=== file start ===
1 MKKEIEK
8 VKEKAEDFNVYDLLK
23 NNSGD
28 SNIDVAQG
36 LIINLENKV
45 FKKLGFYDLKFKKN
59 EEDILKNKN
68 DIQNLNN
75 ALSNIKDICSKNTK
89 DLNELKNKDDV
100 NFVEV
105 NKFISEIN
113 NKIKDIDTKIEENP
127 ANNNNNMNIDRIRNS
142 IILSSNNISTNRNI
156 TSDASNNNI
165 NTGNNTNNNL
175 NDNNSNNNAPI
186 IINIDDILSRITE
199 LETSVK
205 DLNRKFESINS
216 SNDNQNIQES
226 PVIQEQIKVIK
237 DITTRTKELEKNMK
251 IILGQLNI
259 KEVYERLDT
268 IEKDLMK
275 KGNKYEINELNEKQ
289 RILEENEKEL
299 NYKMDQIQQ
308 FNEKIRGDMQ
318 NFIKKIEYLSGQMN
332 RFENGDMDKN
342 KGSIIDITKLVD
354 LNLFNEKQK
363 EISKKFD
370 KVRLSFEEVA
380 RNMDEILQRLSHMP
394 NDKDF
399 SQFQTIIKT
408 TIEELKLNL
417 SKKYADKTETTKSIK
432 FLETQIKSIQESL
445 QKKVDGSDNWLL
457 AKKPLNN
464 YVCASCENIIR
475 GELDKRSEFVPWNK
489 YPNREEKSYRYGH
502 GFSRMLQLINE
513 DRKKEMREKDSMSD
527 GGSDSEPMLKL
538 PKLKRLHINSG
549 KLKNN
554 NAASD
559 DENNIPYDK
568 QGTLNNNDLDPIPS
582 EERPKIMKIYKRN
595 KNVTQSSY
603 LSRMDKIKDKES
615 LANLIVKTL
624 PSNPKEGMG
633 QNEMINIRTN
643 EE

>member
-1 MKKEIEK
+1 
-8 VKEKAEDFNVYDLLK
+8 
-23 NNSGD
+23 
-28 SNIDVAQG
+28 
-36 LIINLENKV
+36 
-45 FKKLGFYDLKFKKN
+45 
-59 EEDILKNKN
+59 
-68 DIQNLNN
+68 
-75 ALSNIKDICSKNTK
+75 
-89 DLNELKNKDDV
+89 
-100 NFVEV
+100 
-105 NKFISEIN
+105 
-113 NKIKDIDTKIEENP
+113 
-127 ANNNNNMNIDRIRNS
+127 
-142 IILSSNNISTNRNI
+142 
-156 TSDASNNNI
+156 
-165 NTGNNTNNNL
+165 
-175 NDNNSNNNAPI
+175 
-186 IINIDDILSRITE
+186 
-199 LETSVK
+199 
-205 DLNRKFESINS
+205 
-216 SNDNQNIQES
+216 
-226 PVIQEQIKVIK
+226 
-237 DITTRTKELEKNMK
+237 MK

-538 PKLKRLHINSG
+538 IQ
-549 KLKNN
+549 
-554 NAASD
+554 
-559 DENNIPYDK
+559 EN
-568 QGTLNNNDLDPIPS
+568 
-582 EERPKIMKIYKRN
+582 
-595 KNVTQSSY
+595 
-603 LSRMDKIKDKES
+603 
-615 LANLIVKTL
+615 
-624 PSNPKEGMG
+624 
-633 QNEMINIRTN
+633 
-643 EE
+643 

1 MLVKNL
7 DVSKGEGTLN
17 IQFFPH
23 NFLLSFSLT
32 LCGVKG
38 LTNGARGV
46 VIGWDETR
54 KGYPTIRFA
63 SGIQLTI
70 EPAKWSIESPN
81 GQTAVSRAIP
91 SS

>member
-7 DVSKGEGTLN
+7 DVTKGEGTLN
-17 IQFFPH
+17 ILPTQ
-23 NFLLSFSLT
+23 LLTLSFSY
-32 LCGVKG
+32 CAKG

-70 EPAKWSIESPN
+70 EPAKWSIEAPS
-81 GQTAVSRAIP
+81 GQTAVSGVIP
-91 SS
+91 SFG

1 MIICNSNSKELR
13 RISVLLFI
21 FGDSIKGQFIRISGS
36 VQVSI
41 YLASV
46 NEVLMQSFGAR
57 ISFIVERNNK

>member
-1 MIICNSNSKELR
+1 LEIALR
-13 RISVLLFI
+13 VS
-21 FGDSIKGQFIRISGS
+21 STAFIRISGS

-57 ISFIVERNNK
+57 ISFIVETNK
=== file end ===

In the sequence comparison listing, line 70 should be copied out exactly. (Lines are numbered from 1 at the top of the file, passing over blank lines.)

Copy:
+23 